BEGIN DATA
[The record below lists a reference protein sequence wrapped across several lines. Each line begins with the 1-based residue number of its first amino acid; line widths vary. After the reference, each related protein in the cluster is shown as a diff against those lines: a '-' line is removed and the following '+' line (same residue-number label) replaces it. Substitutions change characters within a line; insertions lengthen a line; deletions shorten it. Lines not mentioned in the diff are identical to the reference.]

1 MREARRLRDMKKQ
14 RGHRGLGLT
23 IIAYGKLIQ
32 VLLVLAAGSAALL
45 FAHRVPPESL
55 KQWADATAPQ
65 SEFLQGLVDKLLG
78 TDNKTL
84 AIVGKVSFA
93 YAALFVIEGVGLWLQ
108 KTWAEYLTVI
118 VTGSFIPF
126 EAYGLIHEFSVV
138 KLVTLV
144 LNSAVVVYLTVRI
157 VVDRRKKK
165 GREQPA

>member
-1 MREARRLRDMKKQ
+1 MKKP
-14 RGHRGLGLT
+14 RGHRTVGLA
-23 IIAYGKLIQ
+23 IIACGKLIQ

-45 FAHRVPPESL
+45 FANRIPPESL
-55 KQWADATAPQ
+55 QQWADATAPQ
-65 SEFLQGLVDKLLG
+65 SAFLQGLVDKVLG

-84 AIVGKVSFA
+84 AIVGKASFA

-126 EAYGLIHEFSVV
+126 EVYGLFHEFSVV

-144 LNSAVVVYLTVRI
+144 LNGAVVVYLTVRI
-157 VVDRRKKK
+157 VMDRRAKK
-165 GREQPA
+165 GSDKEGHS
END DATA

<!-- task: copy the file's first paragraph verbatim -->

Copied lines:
[The record below lists a reference protein sequence wrapped across several lines. Each line begins with the 1-based residue number of its first amino acid; line widths vary. After the reference, each related protein in the cluster is shown as a diff against those lines: a '-' line is removed and the following '+' line (same residue-number label) replaces it. Substitutions change characters within a line; insertions lengthen a line; deletions shorten it. Lines not mentioned in the diff are identical to the reference.]